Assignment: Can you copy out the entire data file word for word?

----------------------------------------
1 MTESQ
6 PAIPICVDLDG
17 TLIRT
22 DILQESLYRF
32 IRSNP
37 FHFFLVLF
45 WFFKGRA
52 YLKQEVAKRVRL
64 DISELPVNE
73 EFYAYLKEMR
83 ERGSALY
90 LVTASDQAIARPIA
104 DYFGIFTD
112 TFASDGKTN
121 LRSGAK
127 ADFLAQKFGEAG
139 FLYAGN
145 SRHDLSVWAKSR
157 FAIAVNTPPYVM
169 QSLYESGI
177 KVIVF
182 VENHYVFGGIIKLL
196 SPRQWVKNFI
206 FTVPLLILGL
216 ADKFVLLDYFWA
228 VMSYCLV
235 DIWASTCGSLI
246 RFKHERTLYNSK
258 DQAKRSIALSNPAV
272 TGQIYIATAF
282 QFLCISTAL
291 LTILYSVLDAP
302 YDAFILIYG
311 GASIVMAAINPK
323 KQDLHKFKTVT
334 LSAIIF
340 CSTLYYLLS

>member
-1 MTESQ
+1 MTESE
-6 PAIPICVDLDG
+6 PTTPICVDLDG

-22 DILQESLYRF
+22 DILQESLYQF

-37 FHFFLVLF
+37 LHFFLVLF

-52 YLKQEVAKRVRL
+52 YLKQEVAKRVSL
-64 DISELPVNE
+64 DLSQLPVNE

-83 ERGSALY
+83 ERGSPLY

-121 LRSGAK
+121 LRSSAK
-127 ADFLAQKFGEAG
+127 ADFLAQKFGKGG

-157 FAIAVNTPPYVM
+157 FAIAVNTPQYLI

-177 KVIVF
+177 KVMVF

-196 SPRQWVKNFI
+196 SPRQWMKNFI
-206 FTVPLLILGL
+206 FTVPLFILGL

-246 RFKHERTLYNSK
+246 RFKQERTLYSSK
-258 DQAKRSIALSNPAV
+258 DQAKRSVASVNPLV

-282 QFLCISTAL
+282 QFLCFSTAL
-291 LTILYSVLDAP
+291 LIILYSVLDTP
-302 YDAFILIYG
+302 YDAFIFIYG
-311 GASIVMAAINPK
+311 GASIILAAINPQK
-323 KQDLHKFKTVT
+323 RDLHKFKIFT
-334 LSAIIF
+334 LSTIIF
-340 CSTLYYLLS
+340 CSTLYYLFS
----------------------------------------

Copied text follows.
1 MTESQ
6 PAIPICVDLDG
17 TLIRT
22 DILQESLYRF
32 IRSNP
37 FHFFLVLF
45 WFFKGRA
52 YLKQEVAKRVRL
64 DISELPVNE
73 EFYAYLKEMR
83 ERGSALY
90 LVTASDQAIARPIA
104 DYFGIFTD
112 TFASDGKTN
121 LRSGAK
127 ADFLAQKFGEAG
139 FLYAGN
145 SRHDLSVWAKSR
157 FAIAVNTPPYVM
169 QSLYESGI
177 KVIVF
182 VENHYVFGGIIKLL
196 SPRQWVKNFI
206 FTVPLLILGL
216 ADKFVLLDYFWA
228 VMSYCLV
235 DIWASTCGSLI
246 RFKHERTLYNSK
258 DQAKRSIALSNPAV
272 TGQIYIATAF
282 QFLCISTAL
291 LTILYSVLDAP
302 YDAFILIYG
311 GASIVMAAINPK
323 KQDLHKFKTVT
334 LSAIIF
340 CSTLYYLLS

>member
-1 MTESQ
+1 MTESE
-6 PAIPICVDLDG
+6 PTTPICVDLDG

-22 DILQESLYRF
+22 DILQESLYQF

-37 FHFFLVLF
+37 LHFFLVLF

-52 YLKQEVAKRVRL
+52 YLKQEVAKRVSL
-64 DISELPVNE
+64 DLSQLPVNE

-83 ERGSALY
+83 ERGSPLY

-121 LRSGAK
+121 LRSSAK
-127 ADFLAQKFGEAG
+127 ADFLAQKFGKGG

-157 FAIAVNTPPYVM
+157 FAIAVNTPQYLI

-177 KVIVF
+177 KVMVF

-196 SPRQWVKNFI
+196 SPRQWMKNFI
-206 FTVPLLILGL
+206 FTVPLFILGL

-246 RFKHERTLYNSK
+246 RFKQERTLYSSK
-258 DQAKRSIALSNPAV
+258 DQAKRSVASVNPLV

-282 QFLCISTAL
+282 QFLCFSTAL
-291 LTILYSVLDAP
+291 LIILYSVLDTP
-302 YDAFILIYG
+302 YDAFIFIYG
-311 GASIVMAAINPK
+311 GASIILAAINPQK
-323 KQDLHKFKTVT
+323 RDLHKFKIFT
-334 LSAIIF
+334 LSTIIF
-340 CSTLYYLLS
+340 CSTLYYLFS